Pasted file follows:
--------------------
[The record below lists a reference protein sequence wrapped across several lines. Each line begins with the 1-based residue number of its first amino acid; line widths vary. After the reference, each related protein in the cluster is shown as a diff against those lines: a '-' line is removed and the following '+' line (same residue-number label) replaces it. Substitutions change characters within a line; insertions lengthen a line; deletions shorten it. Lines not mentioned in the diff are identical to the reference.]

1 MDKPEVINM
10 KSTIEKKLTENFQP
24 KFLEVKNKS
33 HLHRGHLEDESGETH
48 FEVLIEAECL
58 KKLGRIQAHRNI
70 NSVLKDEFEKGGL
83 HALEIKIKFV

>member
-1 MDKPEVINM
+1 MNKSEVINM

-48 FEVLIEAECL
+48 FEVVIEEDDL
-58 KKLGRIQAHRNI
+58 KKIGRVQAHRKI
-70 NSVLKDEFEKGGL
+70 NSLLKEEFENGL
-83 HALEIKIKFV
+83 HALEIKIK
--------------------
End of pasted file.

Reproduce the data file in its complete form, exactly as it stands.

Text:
[The record below lists a reference protein sequence wrapped across several lines. Each line begins with the 1-based residue number of its first amino acid; line widths vary. After the reference, each related protein in the cluster is shown as a diff against those lines: a '-' line is removed and the following '+' line (same residue-number label) replaces it. Substitutions change characters within a line; insertions lengthen a line; deletions shorten it. Lines not mentioned in the diff are identical to the reference.]

1 MDKPEVINM
10 KSTIEKKLTENFQP
24 KFLEVKNKS
33 HLHRGHLEDESGETH
48 FEVLIEAECL
58 KKLGRIQAHRNI
70 NSVLKDEFEKGGL
83 HALEIKIKFV

>member
-1 MDKPEVINM
+1 MNKSEVINM

-48 FEVLIEAECL
+48 FEVVIEEDDL
-58 KKLGRIQAHRNI
+58 KKIGRVQAHRKI
-70 NSVLKDEFEKGGL
+70 NSLLKEEFENGL
-83 HALEIKIKFV
+83 HALEIKIK